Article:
Mountain View Cemetery: Stone speaks

Mountain View Cemetery is a celebration of stone even if you ignore the knockers scattered about the grounds. Granite and marble are the two traditional rock types used—or I should say, stone types because commercial granite and commercial marble aren’t always what the geologist would call them.


Marble and granite combine at this lovely grave, translucent marble to evoke life and spirit, stern granite to document fact. (Click the photo for a larger version.) It seems a little odd, doctrinally, to depict an angel being sentimental about a human death. But those who mourned this woman of 37 surely wanted to suggest that even a fleshless heavenly being might give a thought to the injustice of her early death. On the other hand, the angel’s face is impassive, and its gaze is not downcast. The book in the angel’s lap says what it says. Maybe the marble is as stern in its way as the granite.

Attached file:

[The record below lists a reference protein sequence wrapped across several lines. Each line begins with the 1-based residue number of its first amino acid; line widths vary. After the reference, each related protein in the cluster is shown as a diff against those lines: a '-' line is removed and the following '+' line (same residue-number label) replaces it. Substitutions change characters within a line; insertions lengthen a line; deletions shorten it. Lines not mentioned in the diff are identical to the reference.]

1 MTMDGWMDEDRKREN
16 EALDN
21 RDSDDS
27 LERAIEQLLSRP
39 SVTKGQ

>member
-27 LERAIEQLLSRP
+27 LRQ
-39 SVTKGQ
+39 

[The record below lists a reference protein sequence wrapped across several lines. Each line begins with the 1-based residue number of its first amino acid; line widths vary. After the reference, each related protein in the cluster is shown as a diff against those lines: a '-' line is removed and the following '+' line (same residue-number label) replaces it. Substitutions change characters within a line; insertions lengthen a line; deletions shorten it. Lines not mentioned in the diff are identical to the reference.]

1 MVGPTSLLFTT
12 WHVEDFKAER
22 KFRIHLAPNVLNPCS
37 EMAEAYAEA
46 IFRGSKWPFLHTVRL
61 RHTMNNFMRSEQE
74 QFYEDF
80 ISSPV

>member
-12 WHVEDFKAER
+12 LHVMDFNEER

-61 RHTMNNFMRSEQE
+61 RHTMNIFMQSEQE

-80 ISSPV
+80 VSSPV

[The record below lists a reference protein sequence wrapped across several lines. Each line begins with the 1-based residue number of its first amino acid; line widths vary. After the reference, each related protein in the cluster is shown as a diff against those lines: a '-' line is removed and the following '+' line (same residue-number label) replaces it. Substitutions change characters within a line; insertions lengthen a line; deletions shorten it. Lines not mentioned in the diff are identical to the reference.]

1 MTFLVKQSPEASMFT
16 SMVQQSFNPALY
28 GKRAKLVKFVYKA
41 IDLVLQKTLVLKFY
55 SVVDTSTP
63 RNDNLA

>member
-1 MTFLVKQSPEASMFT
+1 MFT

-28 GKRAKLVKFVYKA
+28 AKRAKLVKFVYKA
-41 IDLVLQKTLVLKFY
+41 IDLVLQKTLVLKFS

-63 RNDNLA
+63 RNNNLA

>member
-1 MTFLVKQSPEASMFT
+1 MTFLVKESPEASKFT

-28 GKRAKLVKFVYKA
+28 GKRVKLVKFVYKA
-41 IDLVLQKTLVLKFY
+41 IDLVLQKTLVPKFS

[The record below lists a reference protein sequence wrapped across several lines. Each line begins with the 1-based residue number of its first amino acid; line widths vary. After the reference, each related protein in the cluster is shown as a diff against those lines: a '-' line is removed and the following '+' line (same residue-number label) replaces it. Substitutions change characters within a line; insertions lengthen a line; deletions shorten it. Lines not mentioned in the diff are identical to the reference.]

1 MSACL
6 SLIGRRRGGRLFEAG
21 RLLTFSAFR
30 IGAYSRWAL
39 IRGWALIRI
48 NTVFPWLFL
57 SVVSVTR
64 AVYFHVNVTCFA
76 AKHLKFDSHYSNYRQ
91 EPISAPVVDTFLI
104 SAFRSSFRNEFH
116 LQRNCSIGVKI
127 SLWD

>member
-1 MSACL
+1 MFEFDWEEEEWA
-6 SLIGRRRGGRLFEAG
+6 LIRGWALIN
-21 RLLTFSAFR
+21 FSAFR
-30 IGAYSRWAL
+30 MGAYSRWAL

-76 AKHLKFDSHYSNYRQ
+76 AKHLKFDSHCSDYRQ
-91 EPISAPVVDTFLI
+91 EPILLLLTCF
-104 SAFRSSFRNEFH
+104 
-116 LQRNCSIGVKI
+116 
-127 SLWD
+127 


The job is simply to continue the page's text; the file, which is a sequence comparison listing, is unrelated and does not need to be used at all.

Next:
At first I thought this angel was the same one shown as the banner of the Mountain View People blog. The pose and costume are identical, and perhaps the same maker did them both. That angel looks a little more downcast, probably because Crocker was a more important person than Frances Schmidt. (Deborah Dash, administrator of, names this as one of her favorite graves.)

2 Responses to “Mountain View Cemetery: Stone speaks”

  1. Andrew Says:

    I found the other day that Mountain View Cemetery itself uses the Crocker angel on its front page. That one is a female angel, and the Schmidt angel is male—probably just a matter of convention. I prefer the Schmidt angel, because it looks more adult. Angels are not putti!

    Michael Colbruno has posted a nice assortment of the cemetery’s angels, cherubs and putti on his Mountain View People blog.

  2. Dennis Evanosky Says:

    Hi Andrew,

    I always enjoy traveling through your blog. Both the Crocker and Schmidt angels at Mountain View echo Albrecht Duerer’s Melancholia. Duerer did his work, an engraving just after his mother’s death.

    [Thanks for an interesting diversion finding (and contemplating) that image! — Andrew]

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